Q. ‘My 5 year old child is having difficulty understanding different mathematical concepts introduced to him. Can you offer any advice on how to support his understanding’?

 

Math’s like any other area of a child’s learning needs to be catered towards the individual child’s interests and ability. Remembering that every child is different and learns at a different rate is crucial in order to support them effectively. The focus for children in this age group is to manipulate and play with objects so that they can develop clear links between their own environment and the mathematical concepts they are learning. Using opportunities during everyday experiences to explore some of these notions and introduce mathematical terms and language helps the child to relate to the ideas.  For example, cutting fruit to share amongst friends is one of many situations in which different concepts such as halving and sharing can be introduced. Pouring drinks and water play present topics such as capacity and measuring. A child’s understanding of quantifying can be extended and supported further through baking and cooking, as the child gains hands on experience of weighing out ingredients and transferring them into different sized containers.

 

You and your child can explore numbers together in the surrounding environment. Pointing out numbers on buses, signs, houses and prices in shops, help children to understand the importance of numbers and their many uses. Children love to take their real life experiences and explore them further through role play, such as pretending to be a shop keeper or bus driver. When observing children within the classroom, it is amazing to see how much children know and understand about numbers when they are able to relate it to their interests and experiences. Singing songs and playing counting games such as ‘Hide and seek’ and ‘What’s the Time Mr Wolf’, are other ways to reinforce numbers through repetition, pattern and physical interaction.

 

It is important that practical opportunities are available to children to initiate their own mathematical learning through engaging in activities that interest them. Closely following and catering for a child’s individual interests is another valuable way of engaging them in maths-related activities. Making and providing materials that appeal to a child will help to entice and support their learning. If a child, for example, enjoys playing with and learning about cars, then incorporating a car theme into number activities will help spark their interest. Board games with dice are also a fun way to explore mathematical concepts, such as doubling and counting forwards and backwards. Providing regular opportunities for children to engage in practical activities independently, such as sorting clothes into different colour piles for washing, setting the table, counting out cups and cutlery, all allow children to put their knowledge into practice within real life situations. The accomplishment of completing such activities independently helps the child to feel confident in their own abilities and equally trusted that you have faith in them and their abilities also. Children love to feel valued; involving them in the running of the house and paying attention to their aspirations makes them feel important and respected. Take opportunities to further explore a child initiated activity. For example, when children collect objects from the park or beach, provide containers and ways in which the child can sort and count them out into different groups.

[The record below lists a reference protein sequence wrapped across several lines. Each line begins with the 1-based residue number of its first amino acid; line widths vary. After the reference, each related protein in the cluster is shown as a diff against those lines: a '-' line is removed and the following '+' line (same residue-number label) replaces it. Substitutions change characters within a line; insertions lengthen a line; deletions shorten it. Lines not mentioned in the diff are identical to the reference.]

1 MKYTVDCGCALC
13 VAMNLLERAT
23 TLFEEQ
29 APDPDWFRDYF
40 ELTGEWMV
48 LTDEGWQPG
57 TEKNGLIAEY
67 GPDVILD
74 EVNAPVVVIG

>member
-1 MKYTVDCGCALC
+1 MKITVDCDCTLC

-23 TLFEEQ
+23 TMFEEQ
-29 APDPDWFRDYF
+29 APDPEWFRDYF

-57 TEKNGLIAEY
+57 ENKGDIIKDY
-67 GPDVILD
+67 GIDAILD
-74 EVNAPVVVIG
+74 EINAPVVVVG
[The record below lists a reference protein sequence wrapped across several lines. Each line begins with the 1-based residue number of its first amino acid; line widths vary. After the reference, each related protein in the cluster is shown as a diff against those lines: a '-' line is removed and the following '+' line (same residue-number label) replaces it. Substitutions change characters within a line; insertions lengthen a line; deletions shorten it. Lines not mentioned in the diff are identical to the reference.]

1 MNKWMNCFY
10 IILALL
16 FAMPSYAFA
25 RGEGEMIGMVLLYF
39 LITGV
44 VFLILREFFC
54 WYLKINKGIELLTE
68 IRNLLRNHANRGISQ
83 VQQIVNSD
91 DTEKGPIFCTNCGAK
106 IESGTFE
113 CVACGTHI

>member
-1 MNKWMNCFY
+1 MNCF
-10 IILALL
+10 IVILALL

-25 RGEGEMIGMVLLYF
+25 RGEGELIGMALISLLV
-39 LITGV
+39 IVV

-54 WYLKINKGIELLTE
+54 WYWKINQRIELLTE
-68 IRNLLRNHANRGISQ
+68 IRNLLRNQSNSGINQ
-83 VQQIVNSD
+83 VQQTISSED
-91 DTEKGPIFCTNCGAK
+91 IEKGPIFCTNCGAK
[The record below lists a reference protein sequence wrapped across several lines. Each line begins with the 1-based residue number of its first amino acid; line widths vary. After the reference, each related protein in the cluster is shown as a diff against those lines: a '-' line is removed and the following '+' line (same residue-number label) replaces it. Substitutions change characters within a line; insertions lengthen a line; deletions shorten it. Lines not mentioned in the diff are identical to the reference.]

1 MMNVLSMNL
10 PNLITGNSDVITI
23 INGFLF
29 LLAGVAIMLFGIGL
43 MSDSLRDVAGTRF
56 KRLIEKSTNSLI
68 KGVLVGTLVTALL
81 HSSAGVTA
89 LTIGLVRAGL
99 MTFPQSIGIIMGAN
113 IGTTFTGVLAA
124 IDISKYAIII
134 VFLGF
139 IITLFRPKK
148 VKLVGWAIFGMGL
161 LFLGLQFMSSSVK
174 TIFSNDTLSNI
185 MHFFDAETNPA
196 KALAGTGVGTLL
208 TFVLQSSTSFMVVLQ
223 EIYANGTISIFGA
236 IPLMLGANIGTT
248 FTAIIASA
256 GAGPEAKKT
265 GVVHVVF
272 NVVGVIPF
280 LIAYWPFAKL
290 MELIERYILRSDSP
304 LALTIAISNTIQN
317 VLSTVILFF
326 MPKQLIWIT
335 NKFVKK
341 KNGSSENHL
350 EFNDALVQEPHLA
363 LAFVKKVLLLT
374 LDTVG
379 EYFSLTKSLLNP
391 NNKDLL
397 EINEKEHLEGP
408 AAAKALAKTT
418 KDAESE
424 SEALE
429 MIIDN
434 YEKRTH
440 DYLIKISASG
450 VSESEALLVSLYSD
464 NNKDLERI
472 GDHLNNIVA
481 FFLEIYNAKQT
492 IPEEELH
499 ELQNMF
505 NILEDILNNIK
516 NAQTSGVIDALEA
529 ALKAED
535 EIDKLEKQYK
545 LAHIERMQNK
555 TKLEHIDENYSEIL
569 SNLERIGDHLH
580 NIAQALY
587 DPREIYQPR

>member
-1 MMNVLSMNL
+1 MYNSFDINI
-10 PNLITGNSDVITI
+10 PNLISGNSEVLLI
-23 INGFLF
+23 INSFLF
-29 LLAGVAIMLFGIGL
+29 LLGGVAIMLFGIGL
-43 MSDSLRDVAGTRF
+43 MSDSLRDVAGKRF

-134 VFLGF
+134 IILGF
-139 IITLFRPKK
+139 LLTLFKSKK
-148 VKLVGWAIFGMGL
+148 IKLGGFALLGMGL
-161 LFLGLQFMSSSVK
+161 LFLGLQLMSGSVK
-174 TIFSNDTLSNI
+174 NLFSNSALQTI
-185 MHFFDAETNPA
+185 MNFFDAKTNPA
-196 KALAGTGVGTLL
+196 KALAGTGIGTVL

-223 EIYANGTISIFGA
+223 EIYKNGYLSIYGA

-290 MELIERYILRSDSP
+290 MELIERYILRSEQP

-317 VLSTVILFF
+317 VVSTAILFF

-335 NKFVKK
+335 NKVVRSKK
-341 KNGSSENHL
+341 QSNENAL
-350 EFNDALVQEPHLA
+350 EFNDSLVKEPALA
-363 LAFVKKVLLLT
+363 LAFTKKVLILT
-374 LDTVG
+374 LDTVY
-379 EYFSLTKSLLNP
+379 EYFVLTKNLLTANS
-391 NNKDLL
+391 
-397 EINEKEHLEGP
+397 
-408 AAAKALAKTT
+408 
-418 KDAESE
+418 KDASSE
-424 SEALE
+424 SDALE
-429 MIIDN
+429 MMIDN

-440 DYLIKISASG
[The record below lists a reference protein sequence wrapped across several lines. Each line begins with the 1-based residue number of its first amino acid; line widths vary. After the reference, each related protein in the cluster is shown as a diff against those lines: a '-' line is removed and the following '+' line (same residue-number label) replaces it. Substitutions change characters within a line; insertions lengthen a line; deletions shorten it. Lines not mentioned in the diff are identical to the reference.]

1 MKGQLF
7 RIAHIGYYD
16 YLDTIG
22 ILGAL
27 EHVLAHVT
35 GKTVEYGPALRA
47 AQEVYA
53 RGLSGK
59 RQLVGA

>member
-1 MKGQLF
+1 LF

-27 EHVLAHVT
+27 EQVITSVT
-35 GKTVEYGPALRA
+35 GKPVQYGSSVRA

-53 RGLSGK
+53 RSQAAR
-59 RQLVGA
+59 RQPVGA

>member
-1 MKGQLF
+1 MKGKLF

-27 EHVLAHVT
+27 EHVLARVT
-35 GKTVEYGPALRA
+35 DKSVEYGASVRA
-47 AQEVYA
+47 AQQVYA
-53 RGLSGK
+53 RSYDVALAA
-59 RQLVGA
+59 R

Maths at this age is heavily focused on concrete objects as opposed to abstract. Montessori saw the importance of the manipulation of objects to aid the child in better understanding their environment. By engaging the use of the stereognostic sense, the child develops a mental picture through the use of touch and movement. Maria Montessori said, “When the hand and arm are moved about an object, an impression of movement is added to that touch. Such an impression is attributed to a special, sixth sense, which is called a muscular sense, and which permits many impressions to be stored in a “muscular memory”, which recalls movements that have been made." The stereognositic sense enables the child to develop a deep muscular impression of different shapes through feeling around 2D insets or manipulating 3D solids. Holding different weights and sized objects also enables the child to develop a real sense of what they feel like. The recognition of numbers can also be further supported in this way, through the child repeatedly tracing over the shape of the individual numbers to gain a muscular impression and understanding of both what each number looks like and its name. Only then will the child be able to order numbers successfully and recognise them at random. Concepts such as addition and subtraction make more sense to a child when they are able to physically interact with materials. Through their own actions and findings, the child is helped to make abstractions and distinctions in their environment, and is given the knowledge not through word of mouth, but through their own experiences.

 

All children can be successful with mathematics, provided that they have opportunities to explore mathematical ideas in ways that make personal sense to them and the freedom to develop their understanding further.

 

 

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